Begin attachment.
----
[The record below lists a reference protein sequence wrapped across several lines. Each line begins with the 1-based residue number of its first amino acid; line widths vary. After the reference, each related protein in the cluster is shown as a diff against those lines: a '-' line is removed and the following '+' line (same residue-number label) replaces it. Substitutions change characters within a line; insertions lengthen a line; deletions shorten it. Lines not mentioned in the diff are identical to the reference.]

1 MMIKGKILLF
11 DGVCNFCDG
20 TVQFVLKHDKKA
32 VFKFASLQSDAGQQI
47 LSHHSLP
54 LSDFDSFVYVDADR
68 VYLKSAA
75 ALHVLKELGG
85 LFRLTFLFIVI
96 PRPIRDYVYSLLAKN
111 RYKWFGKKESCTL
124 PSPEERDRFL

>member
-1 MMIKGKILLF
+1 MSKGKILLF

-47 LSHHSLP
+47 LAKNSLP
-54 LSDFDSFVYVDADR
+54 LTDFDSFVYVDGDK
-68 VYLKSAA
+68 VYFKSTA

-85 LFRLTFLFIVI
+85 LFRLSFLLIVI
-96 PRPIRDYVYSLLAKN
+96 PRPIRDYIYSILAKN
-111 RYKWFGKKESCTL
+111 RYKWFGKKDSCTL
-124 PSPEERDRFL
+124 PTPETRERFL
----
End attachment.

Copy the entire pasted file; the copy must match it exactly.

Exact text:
[The record below lists a reference protein sequence wrapped across several lines. Each line begins with the 1-based residue number of its first amino acid; line widths vary. After the reference, each related protein in the cluster is shown as a diff against those lines: a '-' line is removed and the following '+' line (same residue-number label) replaces it. Substitutions change characters within a line; insertions lengthen a line; deletions shorten it. Lines not mentioned in the diff are identical to the reference.]

1 MMIKGKILLF
11 DGVCNFCDG
20 TVQFVLKHDKKA
32 VFKFASLQSDAGQQI
47 LSHHSLP
54 LSDFDSFVYVDADR
68 VYLKSAA
75 ALHVLKELGG
85 LFRLTFLFIVI
96 PRPIRDYVYSLLAKN
111 RYKWFGKKESCTL
124 PSPEERDRFL

>member
-1 MMIKGKILLF
+1 MSKGKILLF

-47 LSHHSLP
+47 LAKNSLP
-54 LSDFDSFVYVDADR
+54 LTDFDSFVYVDGDK
-68 VYLKSAA
+68 VYFKSTA

-85 LFRLTFLFIVI
+85 LFRLSFLLIVI
-96 PRPIRDYVYSLLAKN
+96 PRPIRDYIYSILAKN
-111 RYKWFGKKESCTL
+111 RYKWFGKKDSCTL
-124 PSPEERDRFL
+124 PTPETRERFL